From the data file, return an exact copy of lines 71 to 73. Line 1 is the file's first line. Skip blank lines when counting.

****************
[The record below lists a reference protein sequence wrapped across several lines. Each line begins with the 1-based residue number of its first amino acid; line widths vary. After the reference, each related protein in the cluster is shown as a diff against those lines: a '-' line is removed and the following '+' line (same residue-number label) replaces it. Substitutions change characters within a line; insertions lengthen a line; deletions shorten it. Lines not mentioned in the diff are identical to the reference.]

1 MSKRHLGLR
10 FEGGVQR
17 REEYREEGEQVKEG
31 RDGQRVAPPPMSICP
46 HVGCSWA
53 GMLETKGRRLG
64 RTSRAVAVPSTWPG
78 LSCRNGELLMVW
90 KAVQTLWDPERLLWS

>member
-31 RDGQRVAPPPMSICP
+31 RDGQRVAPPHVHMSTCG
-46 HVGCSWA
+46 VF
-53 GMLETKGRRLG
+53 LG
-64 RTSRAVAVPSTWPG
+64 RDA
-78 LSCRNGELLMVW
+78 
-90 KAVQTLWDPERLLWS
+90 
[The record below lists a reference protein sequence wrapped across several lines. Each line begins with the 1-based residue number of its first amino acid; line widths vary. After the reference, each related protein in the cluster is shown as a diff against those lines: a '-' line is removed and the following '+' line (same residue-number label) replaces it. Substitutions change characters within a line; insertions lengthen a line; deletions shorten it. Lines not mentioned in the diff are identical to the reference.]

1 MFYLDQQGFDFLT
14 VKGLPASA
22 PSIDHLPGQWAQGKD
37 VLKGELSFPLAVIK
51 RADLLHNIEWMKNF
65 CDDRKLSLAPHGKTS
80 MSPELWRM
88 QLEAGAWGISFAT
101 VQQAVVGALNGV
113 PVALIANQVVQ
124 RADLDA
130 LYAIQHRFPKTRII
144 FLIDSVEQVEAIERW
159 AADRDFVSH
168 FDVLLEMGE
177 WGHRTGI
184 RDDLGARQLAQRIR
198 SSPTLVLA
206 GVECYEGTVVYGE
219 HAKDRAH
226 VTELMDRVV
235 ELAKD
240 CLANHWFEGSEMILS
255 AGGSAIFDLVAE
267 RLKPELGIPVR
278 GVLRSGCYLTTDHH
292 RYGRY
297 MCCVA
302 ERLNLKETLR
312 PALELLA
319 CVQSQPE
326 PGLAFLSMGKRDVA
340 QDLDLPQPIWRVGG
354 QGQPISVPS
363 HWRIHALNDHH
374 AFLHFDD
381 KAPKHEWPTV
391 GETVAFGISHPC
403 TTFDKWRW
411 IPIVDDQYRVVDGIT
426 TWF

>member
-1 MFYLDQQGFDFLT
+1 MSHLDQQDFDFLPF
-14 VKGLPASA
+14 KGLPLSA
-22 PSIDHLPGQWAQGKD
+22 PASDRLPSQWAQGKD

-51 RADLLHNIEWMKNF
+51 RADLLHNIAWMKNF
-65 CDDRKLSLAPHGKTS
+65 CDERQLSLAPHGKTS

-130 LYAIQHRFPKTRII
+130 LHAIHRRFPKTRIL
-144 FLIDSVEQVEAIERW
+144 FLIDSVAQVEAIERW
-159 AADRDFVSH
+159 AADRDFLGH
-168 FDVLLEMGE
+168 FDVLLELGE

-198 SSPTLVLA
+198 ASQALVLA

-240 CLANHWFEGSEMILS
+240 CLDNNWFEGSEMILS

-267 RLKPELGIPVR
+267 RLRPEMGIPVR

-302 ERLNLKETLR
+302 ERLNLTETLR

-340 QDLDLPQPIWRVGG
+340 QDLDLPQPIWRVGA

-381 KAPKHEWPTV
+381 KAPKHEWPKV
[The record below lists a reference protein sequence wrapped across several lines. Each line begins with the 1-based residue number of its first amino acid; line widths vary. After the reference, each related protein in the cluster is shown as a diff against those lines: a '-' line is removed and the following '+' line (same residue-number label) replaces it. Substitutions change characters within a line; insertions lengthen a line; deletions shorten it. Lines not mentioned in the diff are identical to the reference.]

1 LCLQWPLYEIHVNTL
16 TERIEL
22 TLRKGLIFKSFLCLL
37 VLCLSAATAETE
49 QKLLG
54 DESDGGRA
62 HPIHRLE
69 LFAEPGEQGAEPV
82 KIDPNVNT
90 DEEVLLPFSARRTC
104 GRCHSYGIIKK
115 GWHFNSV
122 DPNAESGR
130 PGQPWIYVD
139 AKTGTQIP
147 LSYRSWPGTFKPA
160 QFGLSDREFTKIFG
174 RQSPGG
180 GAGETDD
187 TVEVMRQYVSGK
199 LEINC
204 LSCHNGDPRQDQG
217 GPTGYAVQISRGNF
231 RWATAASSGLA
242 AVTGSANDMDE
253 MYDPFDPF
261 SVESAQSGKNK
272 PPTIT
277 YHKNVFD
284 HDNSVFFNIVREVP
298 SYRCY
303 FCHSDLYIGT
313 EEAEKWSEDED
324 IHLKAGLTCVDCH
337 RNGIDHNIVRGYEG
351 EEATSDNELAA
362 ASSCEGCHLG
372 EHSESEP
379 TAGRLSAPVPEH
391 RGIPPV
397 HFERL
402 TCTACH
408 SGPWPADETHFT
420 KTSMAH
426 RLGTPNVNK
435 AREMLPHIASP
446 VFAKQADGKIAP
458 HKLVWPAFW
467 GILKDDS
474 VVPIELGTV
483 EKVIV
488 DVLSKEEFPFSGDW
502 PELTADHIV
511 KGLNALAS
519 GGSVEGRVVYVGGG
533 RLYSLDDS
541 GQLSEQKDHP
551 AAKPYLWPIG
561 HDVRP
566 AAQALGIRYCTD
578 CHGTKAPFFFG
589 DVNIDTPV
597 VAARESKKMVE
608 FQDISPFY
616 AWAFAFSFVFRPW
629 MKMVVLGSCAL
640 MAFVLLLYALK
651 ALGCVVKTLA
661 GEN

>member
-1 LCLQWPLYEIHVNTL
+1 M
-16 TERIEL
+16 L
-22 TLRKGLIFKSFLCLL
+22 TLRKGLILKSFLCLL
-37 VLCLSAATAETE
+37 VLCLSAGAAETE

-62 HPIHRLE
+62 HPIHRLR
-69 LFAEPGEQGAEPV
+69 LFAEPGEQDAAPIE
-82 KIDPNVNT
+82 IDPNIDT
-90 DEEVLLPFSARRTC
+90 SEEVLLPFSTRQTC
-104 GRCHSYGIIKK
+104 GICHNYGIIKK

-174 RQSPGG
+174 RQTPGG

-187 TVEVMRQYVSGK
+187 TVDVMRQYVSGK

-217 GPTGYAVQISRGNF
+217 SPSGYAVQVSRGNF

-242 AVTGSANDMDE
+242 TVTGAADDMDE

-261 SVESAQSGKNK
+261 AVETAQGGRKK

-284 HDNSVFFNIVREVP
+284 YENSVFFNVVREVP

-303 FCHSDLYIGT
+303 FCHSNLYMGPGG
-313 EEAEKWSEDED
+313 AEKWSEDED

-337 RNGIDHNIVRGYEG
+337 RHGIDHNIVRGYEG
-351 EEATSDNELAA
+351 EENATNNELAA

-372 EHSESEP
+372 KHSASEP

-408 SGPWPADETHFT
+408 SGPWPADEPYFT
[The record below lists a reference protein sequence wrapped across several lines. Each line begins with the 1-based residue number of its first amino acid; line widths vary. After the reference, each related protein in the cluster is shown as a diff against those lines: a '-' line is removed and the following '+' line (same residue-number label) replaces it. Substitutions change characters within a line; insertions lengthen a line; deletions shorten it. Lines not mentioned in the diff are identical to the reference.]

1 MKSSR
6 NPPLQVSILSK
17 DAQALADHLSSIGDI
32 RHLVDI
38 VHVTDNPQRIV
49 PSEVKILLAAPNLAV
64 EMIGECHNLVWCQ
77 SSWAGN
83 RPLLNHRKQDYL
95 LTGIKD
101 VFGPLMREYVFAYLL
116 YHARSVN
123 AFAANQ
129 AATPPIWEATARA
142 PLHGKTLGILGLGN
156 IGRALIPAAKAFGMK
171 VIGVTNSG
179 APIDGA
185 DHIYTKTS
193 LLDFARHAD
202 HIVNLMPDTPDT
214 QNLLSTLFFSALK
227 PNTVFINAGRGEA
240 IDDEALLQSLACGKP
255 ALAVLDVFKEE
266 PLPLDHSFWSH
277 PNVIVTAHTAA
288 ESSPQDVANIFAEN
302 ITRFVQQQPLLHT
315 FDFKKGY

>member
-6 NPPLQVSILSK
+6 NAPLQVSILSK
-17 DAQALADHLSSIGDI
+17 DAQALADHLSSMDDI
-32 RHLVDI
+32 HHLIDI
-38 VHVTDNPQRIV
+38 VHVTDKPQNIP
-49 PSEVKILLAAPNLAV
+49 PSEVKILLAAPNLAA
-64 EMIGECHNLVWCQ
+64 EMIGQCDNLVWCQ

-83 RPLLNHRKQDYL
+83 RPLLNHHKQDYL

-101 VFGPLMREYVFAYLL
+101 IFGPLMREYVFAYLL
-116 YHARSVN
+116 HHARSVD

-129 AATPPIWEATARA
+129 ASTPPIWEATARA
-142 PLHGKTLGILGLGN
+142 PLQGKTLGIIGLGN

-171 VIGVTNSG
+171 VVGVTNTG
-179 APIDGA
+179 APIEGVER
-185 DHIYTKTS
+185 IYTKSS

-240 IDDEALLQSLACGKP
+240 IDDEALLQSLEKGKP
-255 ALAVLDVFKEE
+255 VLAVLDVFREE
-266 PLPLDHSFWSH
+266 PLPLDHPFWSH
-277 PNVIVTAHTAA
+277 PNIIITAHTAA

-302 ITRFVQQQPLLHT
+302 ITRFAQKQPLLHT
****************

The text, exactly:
-22 PSIDHLPGQWAQGKD
+22 PASDRLPSQWAQGKD

-51 RADLLHNIEWMKNF